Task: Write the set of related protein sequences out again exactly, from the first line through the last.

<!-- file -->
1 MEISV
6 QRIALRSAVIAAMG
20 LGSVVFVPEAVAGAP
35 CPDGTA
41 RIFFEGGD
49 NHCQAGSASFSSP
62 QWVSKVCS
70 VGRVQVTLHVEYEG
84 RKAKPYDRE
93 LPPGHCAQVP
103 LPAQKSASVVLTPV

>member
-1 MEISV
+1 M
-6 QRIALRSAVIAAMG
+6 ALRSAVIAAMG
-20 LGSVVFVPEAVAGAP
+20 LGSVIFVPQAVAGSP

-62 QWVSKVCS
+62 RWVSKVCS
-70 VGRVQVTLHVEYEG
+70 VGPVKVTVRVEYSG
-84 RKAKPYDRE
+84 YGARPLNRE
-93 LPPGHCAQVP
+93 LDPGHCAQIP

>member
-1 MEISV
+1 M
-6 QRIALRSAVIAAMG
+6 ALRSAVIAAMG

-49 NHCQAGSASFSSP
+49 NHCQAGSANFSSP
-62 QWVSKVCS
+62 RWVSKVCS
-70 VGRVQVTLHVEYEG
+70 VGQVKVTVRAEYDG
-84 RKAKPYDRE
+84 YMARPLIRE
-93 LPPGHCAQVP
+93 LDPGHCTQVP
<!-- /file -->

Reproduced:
1 MEISV
6 QRIALRSAVIAAMG
20 LGSVVFVPEAVAGAP
35 CPDGTA
41 RIFFEGGD
49 NHCQAGSASFSSP
62 QWVSKVCS
70 VGRVQVTLHVEYEG
84 RKAKPYDRE
93 LPPGHCAQVP
103 LPAQKSASVVLTPV

>member
-1 MEISV
+1 M
-6 QRIALRSAVIAAMG
+6 ALRSAVIAAMG
-20 LGSVVFVPEAVAGAP
+20 LGSVIFVPQAVAGSP

-62 QWVSKVCS
+62 RWVSKVCS
-70 VGRVQVTLHVEYEG
+70 VGPVKVTVRVEYSG
-84 RKAKPYDRE
+84 YGARPLNRE
-93 LPPGHCAQVP
+93 LDPGHCAQIP

>member
-1 MEISV
+1 M
-6 QRIALRSAVIAAMG
+6 ALRSAVIAAMG

-49 NHCQAGSASFSSP
+49 NHCQAGSANFSSP
-62 QWVSKVCS
+62 RWVSKVCS
-70 VGRVQVTLHVEYEG
+70 VGQVKVTVRAEYDG
-84 RKAKPYDRE
+84 YMARPLIRE
-93 LPPGHCAQVP
+93 LDPGHCTQVP